Council reacts to safety concerns about new tram separation kerbing

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Brendan Rees

Resident concerns over the safety of new tram separation kerbing along Abbotsford St has prompted the City of Melbourne to make various proposed safety improvements.

The raised kerbs, which separate trams from vehicles, were installed earlier this year between Flemington Rd and Molesworth St as part of a Yarra Trams and Department of Transport (DoT) project to reduce collisions.

However, since the tram separators had been installed, the council had heard concerns from several residents regarding various road safety issues, particularly motorists finding the concrete-coloured kerbing difficult to see at night and during wet weather. 

According to the council, it has been working with Yarra Trams and the DoT to address these matters and have proposed a variety of “post implementation safety improvements”. 

The proposed measures include painting the kerbing white, installing raised reflective pavement markers on top of the tram separation kerbs at 15 metre spacings, and installing “keep left” signs in front of the first section of kerbing.

In a letter to residents dated November 24, the council said the proposed measures have been approved and would soon be carried out in the Abbotsford St section.

However, the council said it had installed a design modification to provide a gap in the tram separator kerbing just south of the Flemington Rd tram stop, allowing northbound motorists to perform a U-turn.

“This will allow northbound motorists the opportunity to more easily access the nine on-street parking spaces on the east side of Abbotsford St, between Flemington Rd and Chapman St,” the council said, which would be undertaken “as soon as practicable”.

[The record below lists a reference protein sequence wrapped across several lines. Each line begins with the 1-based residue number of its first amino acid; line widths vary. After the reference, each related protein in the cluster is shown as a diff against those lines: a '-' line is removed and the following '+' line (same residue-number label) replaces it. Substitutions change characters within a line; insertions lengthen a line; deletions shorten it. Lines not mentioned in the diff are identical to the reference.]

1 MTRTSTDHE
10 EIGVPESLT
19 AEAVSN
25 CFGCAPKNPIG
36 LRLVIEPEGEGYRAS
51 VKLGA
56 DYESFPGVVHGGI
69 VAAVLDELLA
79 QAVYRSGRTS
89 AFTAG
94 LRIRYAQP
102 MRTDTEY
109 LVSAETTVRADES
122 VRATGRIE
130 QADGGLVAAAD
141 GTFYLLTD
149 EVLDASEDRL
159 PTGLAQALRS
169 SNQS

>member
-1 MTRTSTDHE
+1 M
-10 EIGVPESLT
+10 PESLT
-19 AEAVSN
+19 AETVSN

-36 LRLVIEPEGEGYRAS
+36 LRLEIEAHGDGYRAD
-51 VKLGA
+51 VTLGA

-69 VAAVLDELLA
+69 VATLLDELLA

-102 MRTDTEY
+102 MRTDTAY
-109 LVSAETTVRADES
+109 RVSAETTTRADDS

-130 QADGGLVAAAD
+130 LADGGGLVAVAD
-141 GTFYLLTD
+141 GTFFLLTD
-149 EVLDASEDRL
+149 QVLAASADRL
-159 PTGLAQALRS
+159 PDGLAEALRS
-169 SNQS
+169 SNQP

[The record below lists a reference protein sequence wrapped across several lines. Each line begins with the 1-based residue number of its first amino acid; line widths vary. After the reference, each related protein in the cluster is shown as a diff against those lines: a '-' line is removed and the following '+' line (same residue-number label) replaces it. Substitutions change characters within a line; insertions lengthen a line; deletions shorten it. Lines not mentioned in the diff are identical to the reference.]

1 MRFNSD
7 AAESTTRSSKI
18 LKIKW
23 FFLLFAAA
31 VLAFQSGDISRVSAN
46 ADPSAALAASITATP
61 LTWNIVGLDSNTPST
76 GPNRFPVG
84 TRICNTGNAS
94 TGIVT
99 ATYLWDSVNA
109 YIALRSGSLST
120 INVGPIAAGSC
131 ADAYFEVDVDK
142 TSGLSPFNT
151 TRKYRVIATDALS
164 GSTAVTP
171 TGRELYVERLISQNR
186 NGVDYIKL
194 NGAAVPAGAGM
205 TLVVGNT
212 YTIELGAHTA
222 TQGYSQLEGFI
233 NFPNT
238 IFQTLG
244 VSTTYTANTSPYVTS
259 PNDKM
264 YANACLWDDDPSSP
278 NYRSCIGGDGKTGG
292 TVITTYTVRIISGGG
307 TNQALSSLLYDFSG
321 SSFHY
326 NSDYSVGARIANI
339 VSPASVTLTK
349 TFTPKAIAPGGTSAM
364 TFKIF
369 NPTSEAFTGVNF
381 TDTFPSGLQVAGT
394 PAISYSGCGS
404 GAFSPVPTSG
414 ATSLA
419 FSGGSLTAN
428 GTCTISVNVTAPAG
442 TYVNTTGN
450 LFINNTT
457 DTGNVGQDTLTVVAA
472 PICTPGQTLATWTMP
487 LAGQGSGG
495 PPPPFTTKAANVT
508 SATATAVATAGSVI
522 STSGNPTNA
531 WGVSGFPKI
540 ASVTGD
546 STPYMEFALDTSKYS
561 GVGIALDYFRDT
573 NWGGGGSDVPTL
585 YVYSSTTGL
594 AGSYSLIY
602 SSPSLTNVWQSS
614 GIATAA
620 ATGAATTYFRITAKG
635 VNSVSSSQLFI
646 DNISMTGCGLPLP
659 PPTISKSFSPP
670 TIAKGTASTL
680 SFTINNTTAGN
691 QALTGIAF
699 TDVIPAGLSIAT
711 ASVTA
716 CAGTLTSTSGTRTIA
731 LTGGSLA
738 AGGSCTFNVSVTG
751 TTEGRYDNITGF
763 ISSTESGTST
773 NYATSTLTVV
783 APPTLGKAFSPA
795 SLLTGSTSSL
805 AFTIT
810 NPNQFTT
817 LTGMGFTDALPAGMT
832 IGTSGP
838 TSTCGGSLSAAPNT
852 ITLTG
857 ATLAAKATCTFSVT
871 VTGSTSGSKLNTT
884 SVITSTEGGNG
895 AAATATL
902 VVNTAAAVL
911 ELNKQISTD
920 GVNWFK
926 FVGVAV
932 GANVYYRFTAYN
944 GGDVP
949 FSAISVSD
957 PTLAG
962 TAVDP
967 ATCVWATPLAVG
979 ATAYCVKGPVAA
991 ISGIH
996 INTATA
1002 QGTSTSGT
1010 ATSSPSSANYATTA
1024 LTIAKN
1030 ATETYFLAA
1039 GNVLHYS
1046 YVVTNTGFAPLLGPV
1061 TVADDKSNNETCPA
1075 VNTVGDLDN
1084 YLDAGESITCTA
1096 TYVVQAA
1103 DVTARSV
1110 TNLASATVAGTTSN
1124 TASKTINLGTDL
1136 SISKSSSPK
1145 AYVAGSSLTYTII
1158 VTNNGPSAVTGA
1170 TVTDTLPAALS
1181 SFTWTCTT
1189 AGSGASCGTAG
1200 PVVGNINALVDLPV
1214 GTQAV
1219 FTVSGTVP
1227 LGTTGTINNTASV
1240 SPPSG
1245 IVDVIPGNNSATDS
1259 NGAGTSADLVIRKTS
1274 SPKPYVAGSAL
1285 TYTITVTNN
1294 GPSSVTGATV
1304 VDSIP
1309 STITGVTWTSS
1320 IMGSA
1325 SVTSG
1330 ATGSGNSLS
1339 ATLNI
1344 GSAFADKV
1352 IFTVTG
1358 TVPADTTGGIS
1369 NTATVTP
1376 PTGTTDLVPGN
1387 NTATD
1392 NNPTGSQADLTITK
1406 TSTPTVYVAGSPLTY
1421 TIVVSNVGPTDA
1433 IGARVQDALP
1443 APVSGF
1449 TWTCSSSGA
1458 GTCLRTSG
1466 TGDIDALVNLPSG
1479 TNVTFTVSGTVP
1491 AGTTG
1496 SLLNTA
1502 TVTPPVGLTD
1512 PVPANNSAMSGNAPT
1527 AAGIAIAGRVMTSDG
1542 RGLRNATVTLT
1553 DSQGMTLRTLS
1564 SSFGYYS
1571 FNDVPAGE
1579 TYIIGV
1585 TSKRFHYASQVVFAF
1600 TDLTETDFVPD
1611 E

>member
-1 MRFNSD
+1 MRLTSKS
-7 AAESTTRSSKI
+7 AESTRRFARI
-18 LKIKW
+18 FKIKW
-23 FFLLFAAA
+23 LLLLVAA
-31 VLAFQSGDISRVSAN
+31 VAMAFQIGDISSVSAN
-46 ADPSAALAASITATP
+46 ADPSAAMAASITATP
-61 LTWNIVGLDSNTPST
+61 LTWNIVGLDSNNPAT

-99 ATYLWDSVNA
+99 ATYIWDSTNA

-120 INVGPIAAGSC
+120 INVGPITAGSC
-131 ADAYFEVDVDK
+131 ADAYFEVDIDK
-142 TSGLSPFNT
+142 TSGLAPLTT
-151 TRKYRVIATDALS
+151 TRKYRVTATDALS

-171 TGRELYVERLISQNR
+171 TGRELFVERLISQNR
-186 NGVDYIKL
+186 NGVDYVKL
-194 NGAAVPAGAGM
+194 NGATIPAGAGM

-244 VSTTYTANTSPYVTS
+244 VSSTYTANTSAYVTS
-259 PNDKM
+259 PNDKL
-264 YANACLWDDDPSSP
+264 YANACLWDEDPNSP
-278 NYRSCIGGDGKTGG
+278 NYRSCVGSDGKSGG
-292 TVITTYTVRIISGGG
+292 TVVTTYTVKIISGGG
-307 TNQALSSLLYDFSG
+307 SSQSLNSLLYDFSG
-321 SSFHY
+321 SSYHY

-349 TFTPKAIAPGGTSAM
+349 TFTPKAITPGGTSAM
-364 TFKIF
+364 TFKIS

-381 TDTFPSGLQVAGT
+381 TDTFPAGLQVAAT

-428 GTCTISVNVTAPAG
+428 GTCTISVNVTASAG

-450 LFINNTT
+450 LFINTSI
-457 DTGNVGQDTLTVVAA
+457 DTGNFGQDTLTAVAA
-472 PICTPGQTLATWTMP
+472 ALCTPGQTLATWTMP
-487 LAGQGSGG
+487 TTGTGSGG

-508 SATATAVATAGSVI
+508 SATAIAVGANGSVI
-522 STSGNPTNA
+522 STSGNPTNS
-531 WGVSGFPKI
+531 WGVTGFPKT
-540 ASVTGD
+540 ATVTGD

“Unfortunately, we are not able to modify the existing design to allow right turn vehicles access into the petrol station.”

In other developments, the council has received approval to install 40km/h speed limits on all local roads in North and West Melbourne, which will be rolled out in coming months.

A design modification was also approved to remove one car parking space at the east side of Abbotsford St, to the north of Molesworth St, as well as realigning part of the separation kerbing to improve driver safety.

The council’s engineers had determined there was a “squeeze point” along Abbotsford St where the road surface narrows to three metres between the parking bay and the kerb separator – less than the standard 3.3-metre-wide traffic lane width. 

 

To resolve concerns about collisions occurring between moving traffic and parked vehicles on Abbotsford St (such as wing mirrors being struck), the council has approved to install a “dashed buffer zone line marking” about half a metre from the parking bays.

 

“This aims to visually narrow the width of the traffic lane to encourage reduced vehicle travel speeds and encourage motorists to drive further away from parked vehicles,” the council said.

Community concerns were also raised about the existing horizontal deflection – a traffic calming measure made vehicles swerve slightly – on the northbound traffic lane of Abbotsford St, just north of Haines St. 

To address this, the council has approved works to shift three parking spaces to the north by about 3.3 metres. No parking spaces will be removed.

Resident Brendan Gleeson said that overall, he applauded the council for listening to community feedback about safety issues relating to the new kerbing.

He also said the new 40mh/h speed limit was a “huge step forward” in terms of safety, as was the pedestrian crossing planned for Abbotsford St to help connect the new North Melbourne Primary School campus.

“Speeding, however, is a huge and growing problem in the area, and many drivers ignore crossings with pedestrians constantly imperilled,” he said. 

“Traffic calming and enforcement are both urgently needed before we have a terrible accident.” •

 

Caption: Various safety improvements will be made to a section of Abbotsford St in response to concerns of new tram separation kerbing.

Photo: Ajay Viswanath.

John Buncle

John Buncle

February 14th, 2024 - Felicity Jack
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